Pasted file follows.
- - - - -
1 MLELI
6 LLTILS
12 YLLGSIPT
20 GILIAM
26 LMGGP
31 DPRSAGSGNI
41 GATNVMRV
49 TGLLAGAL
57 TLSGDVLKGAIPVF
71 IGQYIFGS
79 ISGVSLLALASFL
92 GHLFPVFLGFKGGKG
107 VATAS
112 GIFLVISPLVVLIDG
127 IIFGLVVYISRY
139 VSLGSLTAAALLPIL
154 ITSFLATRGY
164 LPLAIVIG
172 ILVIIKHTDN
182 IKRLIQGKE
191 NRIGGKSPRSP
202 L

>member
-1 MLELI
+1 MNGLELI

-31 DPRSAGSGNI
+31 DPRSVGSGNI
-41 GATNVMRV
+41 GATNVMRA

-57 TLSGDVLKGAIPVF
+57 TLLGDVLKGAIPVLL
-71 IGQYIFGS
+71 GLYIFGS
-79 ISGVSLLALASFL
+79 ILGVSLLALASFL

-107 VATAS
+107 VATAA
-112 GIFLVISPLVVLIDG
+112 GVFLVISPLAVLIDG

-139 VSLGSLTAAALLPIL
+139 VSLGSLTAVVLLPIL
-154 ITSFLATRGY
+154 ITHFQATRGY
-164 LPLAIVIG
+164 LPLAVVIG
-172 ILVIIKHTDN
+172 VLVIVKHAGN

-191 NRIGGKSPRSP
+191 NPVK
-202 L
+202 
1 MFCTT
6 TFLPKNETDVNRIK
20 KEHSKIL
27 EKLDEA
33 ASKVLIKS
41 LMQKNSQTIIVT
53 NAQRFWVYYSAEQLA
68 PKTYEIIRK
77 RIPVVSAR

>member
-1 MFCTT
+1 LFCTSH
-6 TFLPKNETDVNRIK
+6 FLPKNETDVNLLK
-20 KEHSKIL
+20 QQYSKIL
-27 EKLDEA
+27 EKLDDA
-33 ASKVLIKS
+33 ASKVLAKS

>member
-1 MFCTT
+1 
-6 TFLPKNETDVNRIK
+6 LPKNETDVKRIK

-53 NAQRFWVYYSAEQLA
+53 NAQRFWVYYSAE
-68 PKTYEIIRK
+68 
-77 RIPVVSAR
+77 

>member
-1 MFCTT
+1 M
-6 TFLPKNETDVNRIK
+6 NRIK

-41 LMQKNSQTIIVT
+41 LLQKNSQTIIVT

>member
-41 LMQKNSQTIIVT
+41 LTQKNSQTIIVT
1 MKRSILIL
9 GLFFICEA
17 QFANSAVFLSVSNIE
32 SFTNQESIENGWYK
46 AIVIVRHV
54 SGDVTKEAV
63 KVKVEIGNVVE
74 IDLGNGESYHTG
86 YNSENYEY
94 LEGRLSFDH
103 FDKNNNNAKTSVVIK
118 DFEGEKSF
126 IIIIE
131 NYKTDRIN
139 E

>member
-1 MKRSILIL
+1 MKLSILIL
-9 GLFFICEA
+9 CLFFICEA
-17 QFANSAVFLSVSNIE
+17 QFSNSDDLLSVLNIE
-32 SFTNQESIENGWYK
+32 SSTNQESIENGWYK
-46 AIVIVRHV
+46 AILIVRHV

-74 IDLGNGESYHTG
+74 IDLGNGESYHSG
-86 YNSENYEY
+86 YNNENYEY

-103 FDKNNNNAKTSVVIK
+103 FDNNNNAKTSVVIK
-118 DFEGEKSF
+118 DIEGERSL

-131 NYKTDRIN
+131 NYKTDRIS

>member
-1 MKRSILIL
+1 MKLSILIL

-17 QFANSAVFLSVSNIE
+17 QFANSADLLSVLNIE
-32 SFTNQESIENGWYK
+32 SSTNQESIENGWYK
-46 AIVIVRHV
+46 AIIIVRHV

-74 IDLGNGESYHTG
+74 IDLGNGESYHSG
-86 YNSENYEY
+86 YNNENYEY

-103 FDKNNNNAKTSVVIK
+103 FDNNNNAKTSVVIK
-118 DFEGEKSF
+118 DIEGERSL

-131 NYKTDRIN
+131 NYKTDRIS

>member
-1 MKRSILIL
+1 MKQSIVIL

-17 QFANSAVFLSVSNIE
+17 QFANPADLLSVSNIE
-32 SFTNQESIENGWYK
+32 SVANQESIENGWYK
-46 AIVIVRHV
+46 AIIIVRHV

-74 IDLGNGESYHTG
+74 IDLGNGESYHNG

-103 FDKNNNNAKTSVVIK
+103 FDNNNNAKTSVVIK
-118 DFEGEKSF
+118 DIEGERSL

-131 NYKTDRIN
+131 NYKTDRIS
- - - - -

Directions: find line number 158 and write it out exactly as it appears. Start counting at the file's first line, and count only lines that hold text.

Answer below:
+74 IDLGNGESYHNG